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Synth pop
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Synth pop

Synth pop
Stylistic origins: Electronic art music, Post punk, New Wave
Cultural origins: Early 1980s, United Kingdom
Typical instruments: Synthesizer - Drum machine - Tape loops - Drums - Guitar (in latter incarnations were added Sequencer - Keyboard - Sampler)
Mainstream popularity: Large, worldwide, especially in 1980s
Derivative forms: Electroclash
Electropop - Electroclash - Futurepop - Synthpunk
Other topics
Synth pop is a style of popular music in which the synthesizer is the dominant musical instrument. While it might be argued that most current popular and commercial music in the industrialized world is realized via electronic instruments, synth pop has its own sylistic tendencies which differentiate it from other music produced by the same means. These include: the exploitation of artificiality (the synthesizers are not used to imitate acoustic instruments), the use of mechanical rhythms and "feel", the use of vocal arrangements as a counterpoint to the artificiality of the instruments, and the use of ostinato patterns as an effect. Synth pop song forms are generally the same as in "regular" pop music. Lyrically, synth pop has an affection for science-fiction themes.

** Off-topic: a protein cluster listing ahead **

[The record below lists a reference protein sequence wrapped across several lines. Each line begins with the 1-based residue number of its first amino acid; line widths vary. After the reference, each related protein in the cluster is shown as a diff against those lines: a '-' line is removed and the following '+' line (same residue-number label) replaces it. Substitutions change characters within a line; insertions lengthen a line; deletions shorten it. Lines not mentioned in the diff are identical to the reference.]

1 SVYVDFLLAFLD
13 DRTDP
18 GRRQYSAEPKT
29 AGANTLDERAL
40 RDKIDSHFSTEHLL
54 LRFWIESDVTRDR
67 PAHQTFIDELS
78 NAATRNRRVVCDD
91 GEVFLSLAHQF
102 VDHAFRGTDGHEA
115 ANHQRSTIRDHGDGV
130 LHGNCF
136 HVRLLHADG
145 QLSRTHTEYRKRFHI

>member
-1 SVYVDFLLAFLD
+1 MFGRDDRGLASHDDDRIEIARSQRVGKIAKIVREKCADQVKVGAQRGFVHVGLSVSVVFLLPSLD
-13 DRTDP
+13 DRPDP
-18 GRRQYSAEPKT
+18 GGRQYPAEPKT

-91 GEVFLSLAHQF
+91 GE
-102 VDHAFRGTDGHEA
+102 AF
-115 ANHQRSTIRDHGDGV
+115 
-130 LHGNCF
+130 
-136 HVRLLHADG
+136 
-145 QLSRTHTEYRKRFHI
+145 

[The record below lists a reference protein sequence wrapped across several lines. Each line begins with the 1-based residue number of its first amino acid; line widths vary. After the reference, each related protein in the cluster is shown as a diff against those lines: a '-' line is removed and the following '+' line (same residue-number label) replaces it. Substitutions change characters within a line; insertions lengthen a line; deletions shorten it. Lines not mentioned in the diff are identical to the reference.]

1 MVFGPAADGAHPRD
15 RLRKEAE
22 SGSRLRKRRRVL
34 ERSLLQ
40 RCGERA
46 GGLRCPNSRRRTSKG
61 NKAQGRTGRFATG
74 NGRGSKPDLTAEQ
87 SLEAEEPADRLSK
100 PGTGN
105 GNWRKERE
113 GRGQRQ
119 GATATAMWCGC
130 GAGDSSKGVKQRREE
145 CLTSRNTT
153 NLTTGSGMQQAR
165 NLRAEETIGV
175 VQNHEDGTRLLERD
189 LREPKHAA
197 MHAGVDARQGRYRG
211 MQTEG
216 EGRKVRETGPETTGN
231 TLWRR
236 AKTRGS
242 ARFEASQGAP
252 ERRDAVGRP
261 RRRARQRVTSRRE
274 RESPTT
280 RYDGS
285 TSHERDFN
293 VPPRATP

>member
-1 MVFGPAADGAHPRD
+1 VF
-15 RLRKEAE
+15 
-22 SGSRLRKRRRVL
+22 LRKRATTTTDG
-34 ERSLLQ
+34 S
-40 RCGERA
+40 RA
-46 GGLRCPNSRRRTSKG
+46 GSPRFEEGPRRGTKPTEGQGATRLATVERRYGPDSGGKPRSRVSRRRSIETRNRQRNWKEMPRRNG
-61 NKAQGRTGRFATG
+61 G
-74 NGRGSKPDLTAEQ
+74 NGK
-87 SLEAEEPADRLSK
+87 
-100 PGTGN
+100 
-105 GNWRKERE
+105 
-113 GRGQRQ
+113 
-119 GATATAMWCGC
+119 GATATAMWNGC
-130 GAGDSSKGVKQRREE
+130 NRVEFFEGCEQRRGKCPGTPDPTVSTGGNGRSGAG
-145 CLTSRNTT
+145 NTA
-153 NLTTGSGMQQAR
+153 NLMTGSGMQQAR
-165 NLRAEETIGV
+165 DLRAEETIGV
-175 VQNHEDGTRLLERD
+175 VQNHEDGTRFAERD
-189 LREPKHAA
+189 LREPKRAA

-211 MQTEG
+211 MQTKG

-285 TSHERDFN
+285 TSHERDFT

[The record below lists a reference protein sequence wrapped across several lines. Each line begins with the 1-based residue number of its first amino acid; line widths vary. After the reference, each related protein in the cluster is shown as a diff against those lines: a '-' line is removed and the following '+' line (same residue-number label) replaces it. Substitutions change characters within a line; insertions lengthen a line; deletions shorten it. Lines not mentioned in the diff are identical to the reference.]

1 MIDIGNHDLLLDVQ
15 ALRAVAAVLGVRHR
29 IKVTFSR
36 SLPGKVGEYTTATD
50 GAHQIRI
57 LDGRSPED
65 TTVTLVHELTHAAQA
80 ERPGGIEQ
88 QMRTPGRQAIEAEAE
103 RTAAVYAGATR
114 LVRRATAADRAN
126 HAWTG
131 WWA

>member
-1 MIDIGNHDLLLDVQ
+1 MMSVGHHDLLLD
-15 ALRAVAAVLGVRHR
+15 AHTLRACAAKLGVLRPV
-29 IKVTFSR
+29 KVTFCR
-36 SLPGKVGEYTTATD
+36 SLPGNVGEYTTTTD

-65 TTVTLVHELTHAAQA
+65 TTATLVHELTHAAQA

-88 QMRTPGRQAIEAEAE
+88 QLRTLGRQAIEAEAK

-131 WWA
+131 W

Synth pop is sometimes referred to as electropop although electropop is generally regarded to be a particular style of synth pop that flourished during the early 1980s most closely associated with the post-punk New Wave music scene.

Several of these bands in the 1980s were quite successful. None of the newer acts have had more than a modicum of commercial success in the United States, although some have done very well in Europe, South America, and/or Asia.

Table of contents
1 Representative artists and ensembles
2 See also

Representative artists and ensembles


1990s and beyond

See also

Electronic music | Genres
Ambient | Breakbeat | Electronica | Electronic art music | House | Techno | Trance | Industrial | Synth pop